Guinea pigs are noted for their "spectacular" collateralization of their coronary arteries making them unlikely to develop myocardial infarction. Guinea pigs are a preferred species for the studies of human cardiac disease based on their docile nature and ease of obtaining ECG recordings which mimic that of man.23 The guinea pig heart sound normally consists of the standard two sounds of lub (louder)/dub (softer) however it may be normally preceded by a 4th heart sound corresponding to atrial contraction.52 The guinea pig heart normally lies on the midline and extends from the second to the fourth intercostal space.11 The lumen of the right ventricle of the guinea pig contains a moderator band. Guinea pigs may normally have up to three renal arteries.52 Cardiovascular diseases reported in the guinea pig include cardiomyopathy, pericardial effusion, and metastatic mineralization.14 Dyspnea, tachypnea, pale mucous membranes and acute onset of weakness have been reported as clinical signs of cardiac dysfunction in the guinea pig.14

Cardiovascular Diseases of the Hedgehog and Sugar Glider

Incidence of cardiovascular disease in the African Hedgehog (Atalerix albiventris) approaches 40%.39 Geriatric males are more likely to have cardiac disease but reports of affected animals include those as young as one year of age. Acute death may occur but many animals exhibit clinical disease such as heart murmur, moist rales, dyspnea, dehydration, weight loss, and lethargy. Cardiomegaly, hepatomegaly, pulmonary edema and/or congestion, hydrothorax, ascites, and pulmonary or renal infarcts are common gross necropsy findings.3,39 Possible etiologies of cardiac disease in the hedgehog include diet, toxin, stress, and genetics.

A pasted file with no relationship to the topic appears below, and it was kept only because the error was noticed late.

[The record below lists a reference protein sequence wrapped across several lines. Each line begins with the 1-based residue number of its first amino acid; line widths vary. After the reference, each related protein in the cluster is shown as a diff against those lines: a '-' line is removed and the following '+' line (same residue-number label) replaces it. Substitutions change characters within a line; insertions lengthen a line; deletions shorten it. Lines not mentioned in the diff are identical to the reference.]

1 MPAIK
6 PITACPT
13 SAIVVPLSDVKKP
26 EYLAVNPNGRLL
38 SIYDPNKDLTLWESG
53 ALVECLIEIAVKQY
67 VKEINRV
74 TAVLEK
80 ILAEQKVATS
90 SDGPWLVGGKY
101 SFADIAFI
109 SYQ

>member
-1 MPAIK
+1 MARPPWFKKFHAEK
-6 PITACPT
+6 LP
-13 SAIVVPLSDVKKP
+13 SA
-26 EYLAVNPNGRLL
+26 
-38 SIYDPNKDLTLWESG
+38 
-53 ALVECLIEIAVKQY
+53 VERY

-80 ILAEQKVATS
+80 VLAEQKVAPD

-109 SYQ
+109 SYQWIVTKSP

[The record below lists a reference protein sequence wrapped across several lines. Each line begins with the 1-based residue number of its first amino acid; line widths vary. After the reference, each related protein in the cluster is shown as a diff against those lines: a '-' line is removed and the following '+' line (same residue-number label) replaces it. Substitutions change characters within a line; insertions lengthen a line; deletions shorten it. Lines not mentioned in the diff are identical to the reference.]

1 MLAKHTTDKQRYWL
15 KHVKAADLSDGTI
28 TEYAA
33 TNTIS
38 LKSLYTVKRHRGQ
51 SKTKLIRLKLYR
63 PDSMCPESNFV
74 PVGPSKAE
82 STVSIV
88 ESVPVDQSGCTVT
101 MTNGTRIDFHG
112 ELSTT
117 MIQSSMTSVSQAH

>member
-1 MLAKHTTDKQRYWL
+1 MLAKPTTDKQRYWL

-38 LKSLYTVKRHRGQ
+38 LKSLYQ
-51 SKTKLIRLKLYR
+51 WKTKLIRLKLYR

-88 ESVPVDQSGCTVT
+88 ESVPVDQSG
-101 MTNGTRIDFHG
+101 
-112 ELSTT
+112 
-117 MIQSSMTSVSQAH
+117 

Cardiovascular Diseases of the Skunk, Opossum, and Raccoon

Most reports of cardiovascular disease in the skunk (Mephitis mephitis), opossum (Didelphis virginiana) and raccoon (Procyon lotor) are limited to experimental models, wildlife necropsies, and anecdotal mention. Cardiomyopathies are anecdotally common in these animals when kept in captivity, likely based on the resultant obesity.15,27,29 However, no current clinical report of treatment of cardiovascular in these species was found by the author.